Electrical Conductivity (EC) measures a material’s ability to conduct an electric current and the conductivity of a solution is directly related to the amount of salts dissolved in it. The more salts, the higher the EC.
Why is this relevant to hydroponic gardening? Well, hydroponic nutrients are primarily composed of mineral salts, so Electrical Conductivity can give you an idea of how many nutrients are in your solution.
Each ion in the solution has a different specific conductivity and the ions that determine pH have conductivities hundreds of times larger than other ions, and thus have a disproportionate impact on the EC value. Because of this, the EC measurements of a solution at pH 5.5 will be completely different from that same solution when the pH is adjusted to 6.8. Many gardeners trying to replicate the same EC and solution concentrations week after week fail to make sure the pH is the same each time the EC is measured.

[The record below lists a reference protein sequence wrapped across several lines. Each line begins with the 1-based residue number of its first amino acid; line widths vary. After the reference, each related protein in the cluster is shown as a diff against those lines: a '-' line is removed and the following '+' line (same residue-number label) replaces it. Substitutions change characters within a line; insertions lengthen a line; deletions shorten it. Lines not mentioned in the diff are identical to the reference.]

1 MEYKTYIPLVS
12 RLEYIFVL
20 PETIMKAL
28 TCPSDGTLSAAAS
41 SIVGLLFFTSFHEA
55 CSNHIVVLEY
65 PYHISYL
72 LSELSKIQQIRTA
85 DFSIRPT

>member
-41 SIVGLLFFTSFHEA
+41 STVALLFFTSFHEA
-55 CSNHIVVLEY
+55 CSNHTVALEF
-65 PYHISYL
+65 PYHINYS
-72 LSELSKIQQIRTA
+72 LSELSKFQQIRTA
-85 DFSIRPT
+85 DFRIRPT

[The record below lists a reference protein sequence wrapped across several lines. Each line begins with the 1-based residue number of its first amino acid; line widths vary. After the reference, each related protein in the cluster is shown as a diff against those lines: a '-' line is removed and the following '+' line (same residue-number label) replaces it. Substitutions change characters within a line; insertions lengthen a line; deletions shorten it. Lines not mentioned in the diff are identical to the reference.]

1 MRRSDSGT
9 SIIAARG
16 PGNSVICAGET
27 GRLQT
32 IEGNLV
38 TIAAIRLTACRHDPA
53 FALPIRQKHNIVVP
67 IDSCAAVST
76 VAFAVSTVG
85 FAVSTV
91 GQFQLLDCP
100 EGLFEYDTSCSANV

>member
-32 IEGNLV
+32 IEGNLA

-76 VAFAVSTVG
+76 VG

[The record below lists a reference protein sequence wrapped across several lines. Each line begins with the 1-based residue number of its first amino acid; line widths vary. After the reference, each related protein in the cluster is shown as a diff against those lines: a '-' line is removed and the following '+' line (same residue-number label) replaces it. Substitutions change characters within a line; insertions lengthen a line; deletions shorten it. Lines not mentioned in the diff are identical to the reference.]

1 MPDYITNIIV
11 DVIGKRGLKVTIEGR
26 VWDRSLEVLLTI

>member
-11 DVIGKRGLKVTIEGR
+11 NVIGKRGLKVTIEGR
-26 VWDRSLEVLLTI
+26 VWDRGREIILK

When mixing weekly nutrient solutions, if you can ensure the pH is the same at the time of every reading, EC meters can help you replicate past solutions to make sure your end result is as close to previous, successful results as possible.
On a daily basis, EC is useful because it can tell you if your solution has lost nutrients or water. If your solution’s EC becomes too high, you can add water to lower it to the original value. If the EC becomes too low (70% of the original value), your solution has been substantially changed in composition by the plant and needs to be disposed of and replace with a fresh one.
While EC is certainly useful for hydroponic gardeners, don’t get overly excited — EC does not measure the concentration of individual minerals (or ions) in the water, and thus cannot distinguish between phosphorous and table salt.